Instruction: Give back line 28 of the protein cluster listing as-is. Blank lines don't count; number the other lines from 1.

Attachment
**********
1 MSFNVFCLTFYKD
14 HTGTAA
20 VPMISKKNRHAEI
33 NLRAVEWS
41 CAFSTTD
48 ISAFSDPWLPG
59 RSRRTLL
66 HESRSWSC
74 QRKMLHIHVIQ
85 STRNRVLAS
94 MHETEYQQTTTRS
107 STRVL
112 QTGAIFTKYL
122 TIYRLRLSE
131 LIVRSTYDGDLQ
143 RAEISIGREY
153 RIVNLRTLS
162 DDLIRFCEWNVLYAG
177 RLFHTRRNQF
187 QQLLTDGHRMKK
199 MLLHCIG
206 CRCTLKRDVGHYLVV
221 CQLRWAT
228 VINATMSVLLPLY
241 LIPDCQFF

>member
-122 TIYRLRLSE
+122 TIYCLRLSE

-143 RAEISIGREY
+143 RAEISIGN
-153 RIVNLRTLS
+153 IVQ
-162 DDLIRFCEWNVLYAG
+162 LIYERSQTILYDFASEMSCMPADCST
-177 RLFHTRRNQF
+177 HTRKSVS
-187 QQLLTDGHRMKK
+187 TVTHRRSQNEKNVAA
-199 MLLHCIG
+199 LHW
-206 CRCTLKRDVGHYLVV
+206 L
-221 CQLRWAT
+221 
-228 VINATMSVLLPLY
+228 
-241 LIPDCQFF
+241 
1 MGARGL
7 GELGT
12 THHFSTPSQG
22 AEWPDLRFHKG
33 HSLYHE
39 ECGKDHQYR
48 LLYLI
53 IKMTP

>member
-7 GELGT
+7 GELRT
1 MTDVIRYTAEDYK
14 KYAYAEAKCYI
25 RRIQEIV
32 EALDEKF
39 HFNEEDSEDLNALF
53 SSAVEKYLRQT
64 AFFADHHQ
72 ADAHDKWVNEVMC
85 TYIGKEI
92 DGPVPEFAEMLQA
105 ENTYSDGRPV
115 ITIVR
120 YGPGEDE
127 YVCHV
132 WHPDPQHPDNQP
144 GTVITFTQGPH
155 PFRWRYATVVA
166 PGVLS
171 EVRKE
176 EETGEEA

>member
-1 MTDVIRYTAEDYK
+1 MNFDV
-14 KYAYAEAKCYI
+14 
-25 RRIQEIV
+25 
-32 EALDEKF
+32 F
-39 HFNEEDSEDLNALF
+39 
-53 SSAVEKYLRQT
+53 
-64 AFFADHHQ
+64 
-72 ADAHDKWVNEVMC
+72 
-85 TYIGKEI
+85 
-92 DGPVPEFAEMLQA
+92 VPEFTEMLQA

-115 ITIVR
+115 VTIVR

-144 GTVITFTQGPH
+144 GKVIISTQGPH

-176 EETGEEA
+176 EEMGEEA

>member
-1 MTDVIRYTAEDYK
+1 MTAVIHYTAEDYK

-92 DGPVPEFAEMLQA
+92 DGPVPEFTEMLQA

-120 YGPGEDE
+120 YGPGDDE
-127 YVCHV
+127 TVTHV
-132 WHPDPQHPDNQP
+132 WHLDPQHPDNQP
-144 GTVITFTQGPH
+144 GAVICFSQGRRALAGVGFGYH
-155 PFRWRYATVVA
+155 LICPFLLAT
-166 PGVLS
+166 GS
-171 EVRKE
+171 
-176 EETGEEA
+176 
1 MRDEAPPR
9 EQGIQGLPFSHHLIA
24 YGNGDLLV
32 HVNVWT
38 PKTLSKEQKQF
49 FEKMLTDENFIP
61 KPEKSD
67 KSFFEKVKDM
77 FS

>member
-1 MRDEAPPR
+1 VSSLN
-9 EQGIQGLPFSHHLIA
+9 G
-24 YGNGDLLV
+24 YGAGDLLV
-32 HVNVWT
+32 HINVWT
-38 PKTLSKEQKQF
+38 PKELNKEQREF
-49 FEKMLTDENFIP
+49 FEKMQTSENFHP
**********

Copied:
+122 TIYCLRLSE